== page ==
The agency also evaluates chemicals on our own initiative as part of our ongoing commitment to oversee the safety of the food supply. When FDA scientists identify new research that calls into question the safety of a chemical, we reassess and take action as needed. Take per- and polyfluoroalkyl substances (PFAS) for example. New information became available that demonstrated that the uses of certain types of PFAS in certain types of food packaging raised concerns. The FDA took steps to revoke these authorizations or to work with manufacturers to phase out the use of these PFAS. Another example is our ongoing work conducting studies and publishing the results to inform our reassessment of the safety of brominated vegetable oil

Developing New Approaches to Mine Data and Prioritize Substances Based on Risk – An Enhanced Approach and New Framework

But we want to do more. At present, most chemical reassessment activity is through our pre-market programs as uses and industry changes warrant resubmission, or in response to stakeholder petitions. Submissions to the agency through established channels have mandated deadlines and typically take priority over agency-initiated activities except those related to public health emergencies. However, we are working to develop new approaches to mine existing data more efficiently and prioritize substances for in-depth review based on risk.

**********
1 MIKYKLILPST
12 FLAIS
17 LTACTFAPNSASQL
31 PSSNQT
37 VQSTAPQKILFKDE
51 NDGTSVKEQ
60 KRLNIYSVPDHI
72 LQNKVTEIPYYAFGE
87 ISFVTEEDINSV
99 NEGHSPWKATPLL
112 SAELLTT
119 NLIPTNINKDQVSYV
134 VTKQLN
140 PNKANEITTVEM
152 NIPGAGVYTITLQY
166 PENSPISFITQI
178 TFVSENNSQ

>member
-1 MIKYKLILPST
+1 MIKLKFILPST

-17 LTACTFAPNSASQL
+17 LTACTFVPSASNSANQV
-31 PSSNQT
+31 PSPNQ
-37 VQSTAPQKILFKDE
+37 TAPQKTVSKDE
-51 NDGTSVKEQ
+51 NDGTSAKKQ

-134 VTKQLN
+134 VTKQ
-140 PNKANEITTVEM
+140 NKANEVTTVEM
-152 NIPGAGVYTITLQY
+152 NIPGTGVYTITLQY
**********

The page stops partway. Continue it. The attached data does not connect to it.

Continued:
Greater funding would allow us to establish a framework for routine systematic review of chemicals through ongoing monitoring after they are on the market. This, combined with additional authorities to require industry to share new data and information, would allow the FDA to prioritize based on risk and better target our resources toward chemicals that we think warrant in-depth post-market review. We have outlined an enhanced approach to regulating food chemical safety and as part of this approach we envision a new framework to systematically reassess chemicals post-market. 

This new proposed framework aligns with the agency’s work to create a stronger, unified Human Foods Program, and a more robust and effective risk-management framework to underpin the future of the organization. Under this proposed framework, we could detect potential emerging safety information that would trigger the agency’s assessment early, through routine surveillance of information, and prioritize based on an initial evaluation of the risks. For this to be successful, we need to enhance our tools and establish processes to identify and receive accurate and reliable new information on toxicity and use and conduct risk assessments. 

To fully build this framework we need resources, including new staff, expanded regulatory authority, and support from consumer advocacy groups, regulated industry, and Congress to achieve our vision. We are also looking to enhance transparency by publishing information and engaging stakeholders, including opportunities for public comment and other stakeholder feedback about the framework through public meetings, webinars, and other engagements. We will share more about our plans in the coming months.